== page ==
We’ve got the right stuff (the right stuff)! From baby-faced new research ship on the block to seasoned ocean research veteran, a year is a long time in marine science.
In 2019, our blue-water research vessel Investigator will deliver ten voyages. These span waters from Antarctica to Singapore, with port calls in Hobart, Fremantle, Cairns, Brisbane and Darwin. We enabled teams of scientists from near and far to map the seafloor, undertake biological surveys, search for lost shipwrecks and deliver training for our future leaders in marine science. We’ve also contributed to long-term ocean and climate monitoring systems, opened our hatches to the public in new cities, and voyaged far and wide to study the atmosphere surrounding the continent.
In summary, the year was YUGE! Let’s dive in.
Animals all at sea
Those on RV Investigator saw amazing natural sights during 2019, including these beautiful animals doing their thing!
All too late Jenny realised that the open ocean was a poor life choice for a kingfisher. Image: Kylie Jones.
Ridiculed by the other dolphins, Garry still dreamed of being a flying fish. Image Kylie Jones.
Never one to listen to the other tuna, Tina followed Garry in his ambitions. Image Kylie Jones.
They call me RV Worm
Keeping with the animal theme, a giant in the music industry once said: “They call me Dr Worm. Good morning, how are you? I’m Dr Worm. I’m interested in things. I’m not a real doctor but I am a real worm.”
They Might be Giants could very well have written this song, with some small changes, with RV Investigator in mind. For the first time ever, researchers immortalised the ship in animal form during 2019 as a worm!
Luckily for us, it was a funky deep-sea worm discovered during our Sampling the Abyss voyage in 2017. Say hello to our new little friend!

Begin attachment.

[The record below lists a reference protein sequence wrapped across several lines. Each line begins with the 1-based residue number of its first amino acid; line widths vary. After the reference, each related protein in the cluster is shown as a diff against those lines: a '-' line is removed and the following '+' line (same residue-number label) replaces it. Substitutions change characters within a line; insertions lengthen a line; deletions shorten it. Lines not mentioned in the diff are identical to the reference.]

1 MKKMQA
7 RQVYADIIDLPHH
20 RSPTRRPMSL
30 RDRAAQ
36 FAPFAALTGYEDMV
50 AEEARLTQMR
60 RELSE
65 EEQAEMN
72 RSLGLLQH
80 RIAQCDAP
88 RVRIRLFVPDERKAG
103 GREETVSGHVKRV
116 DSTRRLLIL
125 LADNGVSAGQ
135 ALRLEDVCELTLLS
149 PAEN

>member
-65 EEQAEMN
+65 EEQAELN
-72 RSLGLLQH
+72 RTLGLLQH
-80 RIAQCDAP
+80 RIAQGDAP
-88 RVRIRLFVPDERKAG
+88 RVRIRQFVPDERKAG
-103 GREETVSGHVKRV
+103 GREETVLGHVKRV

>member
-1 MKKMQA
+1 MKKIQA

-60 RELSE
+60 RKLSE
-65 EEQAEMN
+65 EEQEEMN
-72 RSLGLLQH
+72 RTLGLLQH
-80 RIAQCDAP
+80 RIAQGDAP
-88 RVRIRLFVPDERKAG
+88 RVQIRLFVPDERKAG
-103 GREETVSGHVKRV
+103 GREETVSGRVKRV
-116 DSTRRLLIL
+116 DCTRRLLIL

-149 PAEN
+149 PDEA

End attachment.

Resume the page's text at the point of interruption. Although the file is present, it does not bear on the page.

Lovely isn’t it! Isn’t it? Image: biotaxa.org
This is Petta investigatoris. It’s a two-centimetre long, totally tubular polychaete worm found along the east coast of Australia at depths of 2000-3000 metres. It comes from a small family of polychaete worms described as “easily recognised by their characteristic ice cream cone-shaped tubes made of sand grains cemented with mucus.” Neat skill. The worm is new to science, described this year by a team from the Australian Museum.
Welcome to the described world, spiky little friend!
It doesn’t bear much resemblance to our 94 metre research vessel but at least the colours are close. Yes, we know the colour isn’t natural but he’s not the only one to receive some cosmetic assistance during the year!
This is glowing up
Does your five-year-old take a month to do their hair and makeup? Ours does!
Commissioned into service on 12 December 2014, this year saw RV Investigator hit a milestone – five years of operation! Aww, they grow up so fast. In celebration, the ship took a trip to Singapore. It underwent its first scheduled dry dock at the same shipyard where it was built five years earlier.
So much afterglow! This is the RV Investigator during its dry dock in Singapore.
Ok, so less of a holiday and more of an overhaul. But what a glow-up!